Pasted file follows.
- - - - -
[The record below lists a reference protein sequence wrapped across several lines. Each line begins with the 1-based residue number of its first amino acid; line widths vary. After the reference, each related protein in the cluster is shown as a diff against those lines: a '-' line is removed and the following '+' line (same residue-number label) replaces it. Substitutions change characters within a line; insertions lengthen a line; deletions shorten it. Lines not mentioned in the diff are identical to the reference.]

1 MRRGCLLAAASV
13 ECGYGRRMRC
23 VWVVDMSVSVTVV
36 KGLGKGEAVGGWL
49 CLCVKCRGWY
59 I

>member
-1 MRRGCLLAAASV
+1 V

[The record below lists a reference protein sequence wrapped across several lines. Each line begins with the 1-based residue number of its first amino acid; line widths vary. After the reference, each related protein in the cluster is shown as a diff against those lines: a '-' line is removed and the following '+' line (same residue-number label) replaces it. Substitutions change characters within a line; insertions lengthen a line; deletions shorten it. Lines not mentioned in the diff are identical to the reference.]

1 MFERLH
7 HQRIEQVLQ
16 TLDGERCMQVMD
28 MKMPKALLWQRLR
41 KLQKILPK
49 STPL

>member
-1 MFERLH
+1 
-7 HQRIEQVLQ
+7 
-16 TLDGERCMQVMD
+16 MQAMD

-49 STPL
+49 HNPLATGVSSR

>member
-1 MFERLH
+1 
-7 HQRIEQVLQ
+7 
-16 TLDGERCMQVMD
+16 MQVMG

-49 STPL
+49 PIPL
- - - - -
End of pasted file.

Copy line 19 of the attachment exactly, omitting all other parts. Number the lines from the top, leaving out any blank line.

-1 MFERLH